Philadelphia Law Firm Advises Employers on New ‘Ban the Box’ Law

Hadas Kuznits, CBS Philly, February 1, 2012

New legislation in Philadelphia aimed at giving ex-convicts a chance to make a better first impression at job interviews was the topic of a legal seminar this morning in center city.  Employers were learning how the law is being enforced by the Philadelphia Commission on Human Relations.

The law firm of Zarwin Baum hosted the seminar for some of their clients, addressing a new regulation that has been dubbed “Ban the Box.”

Those regulations prohibit employers from inquiring about a job applicant’s criminal background on the initial application.  “Banning the box” refers to the box that would ask, “Have you ever been convicted of a crime?”

{snip}

Bill Hart is executive director for the mayor’s office of Re-Integration Services for Ex-offenders (“RISE”).

“I guess the key concern is, they have to understand that candidates that come to them are no different than anybody else,” Hart says.  “If they’re qualified they should be at least be allowed an opportunity to sell themselves, their skills, and what they can bring for any employer.”

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  • Anonymous

    that descriminates against gang prospects trying to join a gang as they are required to have commited a violent crime so its racist against blacks the white man is being sneaky

  • Anonymous

    You would have to be an idiot to hire a “diverse” workforce.

    Racial discrimination keeps people safe.  If you don’t believe me, check out any multicultural school, just about every one in the USA now.  Ethnic separation is the way to go.

  • The box was a way of firing a bad employee for lying. Why don’t they just call it the you must hire a black felon law

  • Anonymous

    The insanity continues.

     “If they’re qualified they should be at least be allowed an opportunity to sell themselves, their skills, and what they can bring for any employer.”

    Yes Mr. Hart let us examine what convicted felons can bring for their employer, in this case a probable lawsuit from the victim’s family. No background check was conducted, but the murderer admitted he had been convicted of a crime, but was less than forthcoming about the extent of his crimes. The owner gave this guy his “second chance” which resulted in the death of this poor (White) woman and her unborn child. Yes, the killer was a non white male.

    http://www.charlotteobserver.com/2012/01/28/2965684/killing-puts-background-checks.html

    To even suggest that employers are not allowed to ask about a person’s criminal history is putting innocent people potentially in harms way, and absurd beyond the pale.

     

  • Anonymous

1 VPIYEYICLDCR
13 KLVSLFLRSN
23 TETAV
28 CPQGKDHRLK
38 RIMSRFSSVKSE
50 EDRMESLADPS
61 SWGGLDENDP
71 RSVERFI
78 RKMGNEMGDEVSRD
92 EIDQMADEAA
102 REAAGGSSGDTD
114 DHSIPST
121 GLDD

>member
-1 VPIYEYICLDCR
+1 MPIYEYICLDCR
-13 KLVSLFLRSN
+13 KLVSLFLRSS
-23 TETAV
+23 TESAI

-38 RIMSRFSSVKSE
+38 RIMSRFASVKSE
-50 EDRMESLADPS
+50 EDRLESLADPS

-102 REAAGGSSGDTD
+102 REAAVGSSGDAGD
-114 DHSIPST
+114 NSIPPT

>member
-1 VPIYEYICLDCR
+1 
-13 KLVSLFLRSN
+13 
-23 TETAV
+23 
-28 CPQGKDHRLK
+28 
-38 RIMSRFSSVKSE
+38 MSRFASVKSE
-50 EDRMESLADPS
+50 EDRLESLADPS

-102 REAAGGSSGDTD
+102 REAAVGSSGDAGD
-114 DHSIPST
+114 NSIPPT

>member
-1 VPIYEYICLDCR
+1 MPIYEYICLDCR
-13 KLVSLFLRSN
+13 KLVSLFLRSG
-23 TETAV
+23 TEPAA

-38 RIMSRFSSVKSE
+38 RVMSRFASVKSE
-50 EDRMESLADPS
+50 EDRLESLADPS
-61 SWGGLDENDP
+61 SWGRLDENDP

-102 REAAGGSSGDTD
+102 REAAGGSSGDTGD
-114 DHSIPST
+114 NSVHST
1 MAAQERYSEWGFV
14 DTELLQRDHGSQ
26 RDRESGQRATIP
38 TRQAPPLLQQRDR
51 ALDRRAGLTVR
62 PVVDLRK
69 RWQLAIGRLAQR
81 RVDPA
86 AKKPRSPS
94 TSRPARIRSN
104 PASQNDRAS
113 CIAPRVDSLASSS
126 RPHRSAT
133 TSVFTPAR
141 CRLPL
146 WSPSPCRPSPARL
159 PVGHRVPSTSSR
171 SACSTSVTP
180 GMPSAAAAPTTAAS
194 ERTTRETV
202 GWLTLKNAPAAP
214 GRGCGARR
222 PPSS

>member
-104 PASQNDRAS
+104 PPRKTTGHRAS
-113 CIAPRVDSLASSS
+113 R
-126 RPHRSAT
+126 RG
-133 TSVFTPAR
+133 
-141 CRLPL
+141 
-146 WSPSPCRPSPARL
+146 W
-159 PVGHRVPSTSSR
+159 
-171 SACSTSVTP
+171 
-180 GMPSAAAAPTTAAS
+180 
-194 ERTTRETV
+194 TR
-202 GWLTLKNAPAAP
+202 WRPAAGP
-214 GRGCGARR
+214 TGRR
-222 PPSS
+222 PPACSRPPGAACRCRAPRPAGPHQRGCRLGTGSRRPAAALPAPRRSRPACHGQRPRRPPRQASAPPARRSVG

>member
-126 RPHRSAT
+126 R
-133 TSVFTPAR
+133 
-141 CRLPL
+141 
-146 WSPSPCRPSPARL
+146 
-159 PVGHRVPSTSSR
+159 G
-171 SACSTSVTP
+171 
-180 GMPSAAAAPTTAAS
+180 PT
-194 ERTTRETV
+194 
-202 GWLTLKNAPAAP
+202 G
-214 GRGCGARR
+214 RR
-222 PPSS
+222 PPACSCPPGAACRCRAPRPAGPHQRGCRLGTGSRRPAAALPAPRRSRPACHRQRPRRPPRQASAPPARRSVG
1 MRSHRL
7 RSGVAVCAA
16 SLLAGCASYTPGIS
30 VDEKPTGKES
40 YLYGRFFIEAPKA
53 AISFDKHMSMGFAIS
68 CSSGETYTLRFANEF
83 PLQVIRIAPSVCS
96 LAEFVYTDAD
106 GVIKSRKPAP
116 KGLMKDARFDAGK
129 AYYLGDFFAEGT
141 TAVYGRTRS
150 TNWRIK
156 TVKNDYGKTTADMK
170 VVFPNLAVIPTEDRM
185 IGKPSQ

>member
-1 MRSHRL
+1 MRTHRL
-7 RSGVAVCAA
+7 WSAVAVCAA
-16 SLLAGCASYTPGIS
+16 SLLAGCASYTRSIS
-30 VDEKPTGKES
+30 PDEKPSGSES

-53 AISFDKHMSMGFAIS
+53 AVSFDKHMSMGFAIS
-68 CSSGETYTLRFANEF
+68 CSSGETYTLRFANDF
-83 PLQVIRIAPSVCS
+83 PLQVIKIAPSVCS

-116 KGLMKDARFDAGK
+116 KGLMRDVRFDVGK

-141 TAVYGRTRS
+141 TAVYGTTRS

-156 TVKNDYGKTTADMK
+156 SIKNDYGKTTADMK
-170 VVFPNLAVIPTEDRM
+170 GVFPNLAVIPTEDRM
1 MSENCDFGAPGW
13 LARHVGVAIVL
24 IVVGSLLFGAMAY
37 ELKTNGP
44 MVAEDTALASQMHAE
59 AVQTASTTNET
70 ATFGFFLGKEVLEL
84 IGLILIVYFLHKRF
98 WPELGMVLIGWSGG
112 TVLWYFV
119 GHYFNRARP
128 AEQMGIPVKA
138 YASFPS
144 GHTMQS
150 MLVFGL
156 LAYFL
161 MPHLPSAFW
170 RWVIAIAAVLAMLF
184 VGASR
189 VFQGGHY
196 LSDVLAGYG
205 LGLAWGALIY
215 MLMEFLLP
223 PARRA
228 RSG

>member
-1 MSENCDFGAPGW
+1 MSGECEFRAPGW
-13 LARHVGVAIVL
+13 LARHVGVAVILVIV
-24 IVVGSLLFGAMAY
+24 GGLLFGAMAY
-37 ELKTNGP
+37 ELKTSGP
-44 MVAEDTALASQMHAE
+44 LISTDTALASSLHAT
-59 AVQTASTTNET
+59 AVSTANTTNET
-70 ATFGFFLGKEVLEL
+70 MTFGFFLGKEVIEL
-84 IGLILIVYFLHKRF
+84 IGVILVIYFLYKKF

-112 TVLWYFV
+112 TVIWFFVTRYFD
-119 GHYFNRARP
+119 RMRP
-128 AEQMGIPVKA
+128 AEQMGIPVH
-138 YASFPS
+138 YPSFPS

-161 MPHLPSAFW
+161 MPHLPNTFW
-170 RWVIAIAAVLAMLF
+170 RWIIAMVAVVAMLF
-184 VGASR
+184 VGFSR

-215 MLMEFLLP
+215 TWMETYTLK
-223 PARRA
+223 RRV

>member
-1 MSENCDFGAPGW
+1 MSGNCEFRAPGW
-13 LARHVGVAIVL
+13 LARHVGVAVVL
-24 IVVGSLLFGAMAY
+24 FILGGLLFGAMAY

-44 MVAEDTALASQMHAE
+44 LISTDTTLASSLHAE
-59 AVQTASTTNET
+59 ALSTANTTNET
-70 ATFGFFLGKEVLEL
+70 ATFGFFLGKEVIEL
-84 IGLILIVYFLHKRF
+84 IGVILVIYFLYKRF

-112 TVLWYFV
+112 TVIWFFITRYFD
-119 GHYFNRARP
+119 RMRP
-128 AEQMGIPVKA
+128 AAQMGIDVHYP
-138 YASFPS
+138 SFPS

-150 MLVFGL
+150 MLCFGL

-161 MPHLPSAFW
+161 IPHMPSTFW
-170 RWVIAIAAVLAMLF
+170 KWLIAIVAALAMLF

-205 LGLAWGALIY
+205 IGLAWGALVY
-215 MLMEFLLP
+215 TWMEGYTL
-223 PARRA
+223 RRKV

So basically this means employers have to pay for background searches if they want to avoid discovering they hired a convicted  rapist or axe murderer later?

    • Anonymous

       Yes, they should be doing that anyway.  However, in some parts of the country (guess which parts) there’s pressure to purge public records of identifiers – such as date of birth – which would of course destroy their usefulness. 

      • Anonymous

        But legally some jobs require criminal background checks, daycare and convalescent home workers, bonded service people, etc….  Guess they could keep a separate government database and have a gov agency that ran those checks.

        If it ups the liability for employers (i.e. workplace theft, violent crime, etc….) then it could backfire on minorities because employers just won’t hire black males if they think they could be hiring a dangerous felon that could bring on a lawsuit or cause their insurance rates to skyrocket.

  • I suppose this city ordinance is so complicated that it literally takes a building full of Philadelphia lawyers to explain what one should do to be in compliance.  Paul Newman lives!

    Those regulations prohibit employers from inquiring about a job applicant’s criminal background on the initial application.

    Only on the initial application.  The question can still be broached later on.  However, someone who submits a resume with a mysterious 5-10 year gap in the timeline?  Well, they can pretty much infer that he was stamping license plates during that time.

    “If they’re qualified they should be at least be allowed an opportunity
    to sell themselves, their skills, and what they can bring for any
    employer.”

    If they were so qualified, they would have been working some job commensurate with their qualifications instead of committing felonies.

  • Guest